Ministers approve dropping Mandate-era Press Ordinance

Deri announced the ordinance’s cancellation in March, and already canceled the sections that could already be voided without a vote in the Knesset.

By
January 2, 2017 01:18
1 minute read.
Arye Deri

Arye Deri.. (photo credit: MARC ISRAEL SELLEM/THE JERUSALEM POST)

 
X

Dear Reader,
As you can imagine, more people are reading The Jerusalem Post than ever before. Nevertheless, traditional business models are no longer sustainable and high-quality publications, like ours, are being forced to look for new ways to keep going. Unlike many other news organizations, we have not put up a paywall. We want to keep our journalism open and accessible and be able to keep providing you with news and analyses from the frontlines of Israel, the Middle East and the Jewish World.

As one of our loyal readers, we ask you to be our partner.

For $5 a month you will receive access to the following:

  • A user experience almost completely free of ads
  • Access to our Premium Section
  • Content from the award-winning Jerusalem Report and our monthly magazine to learn Hebrew - Ivrit
  • A brand new ePaper featuring the daily newspaper as it appears in print in Israel

Help us grow and continue telling Israel’s story to the world.

Thank you,

Ronit Hasin-Hochman, CEO, Jerusalem Post Group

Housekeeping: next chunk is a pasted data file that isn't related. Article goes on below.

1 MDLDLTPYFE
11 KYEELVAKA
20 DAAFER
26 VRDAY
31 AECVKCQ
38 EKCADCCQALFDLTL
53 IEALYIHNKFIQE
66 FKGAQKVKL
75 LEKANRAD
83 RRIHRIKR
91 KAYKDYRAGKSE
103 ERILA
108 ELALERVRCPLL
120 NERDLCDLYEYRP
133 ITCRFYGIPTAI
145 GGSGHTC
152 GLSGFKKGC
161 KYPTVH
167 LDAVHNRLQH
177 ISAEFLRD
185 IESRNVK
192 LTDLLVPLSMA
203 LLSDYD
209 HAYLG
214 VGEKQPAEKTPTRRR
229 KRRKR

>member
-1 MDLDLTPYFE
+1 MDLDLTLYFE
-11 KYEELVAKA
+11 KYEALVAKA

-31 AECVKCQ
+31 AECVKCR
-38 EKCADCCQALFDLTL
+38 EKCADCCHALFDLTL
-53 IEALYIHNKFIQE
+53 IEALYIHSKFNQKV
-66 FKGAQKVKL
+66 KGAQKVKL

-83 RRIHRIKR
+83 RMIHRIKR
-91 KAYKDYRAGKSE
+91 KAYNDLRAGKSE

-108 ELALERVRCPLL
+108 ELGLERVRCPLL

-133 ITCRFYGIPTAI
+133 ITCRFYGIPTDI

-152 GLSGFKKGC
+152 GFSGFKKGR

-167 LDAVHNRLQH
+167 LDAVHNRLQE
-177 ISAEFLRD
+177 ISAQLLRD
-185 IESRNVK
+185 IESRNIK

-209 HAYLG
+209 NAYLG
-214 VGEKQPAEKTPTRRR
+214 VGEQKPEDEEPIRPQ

Yaakov Katz, Editor-in-Chief

UPGRADE YOUR JPOST EXPERIENCE FOR 5$ PER MONTH Show me later Don't show it again

It may soon be possible to publish a newspaper without a government-issued license for the first time in Israel’s history, if the Interior Minister Arye Deri’s bill to cancel the 1933 Press Ordinance, which the Ministerial Committee for Legislation approved on Sunday, becomes law.

The British Mandate-era ordinance requires a license from the Interior Ministry to publish a newspaper, and allows the ministry to revoke it.

Be the first to know - Join our Facebook page.


Deri’s legislation that would cancel the Mandatory ordinance takes extreme cases, such as a danger to national security and public welfare, into consideration, stating that the Attorney-General’s Office would handle them.

“As a democratic country that values freedom of expression, there is no place for Mandatory dictates when opening newspapers,” Deri told haredi news site Kol Hazman. “The ministerial committee’s authorization of the bill I proposed is leading the continued democratic process and the opportunity to open more newspapers without government intervention.”

The cancellation of the Press Ordinance would not apply to broadcast or online journalism.

Deri announced the ordinance’s cancellation in March, and already canceled the sections that could already be voided without a vote in the Knesset.

The minister made the move shortly before the deadline to respond to the Association for Civil Rights in Israel’s petition asking the High Court of Justice to nullify the Press Ordinance.

Related Content

Amazon
August 16, 2018
Does a new survey suggest Amazon's intentions to expand to Israel?

By JTA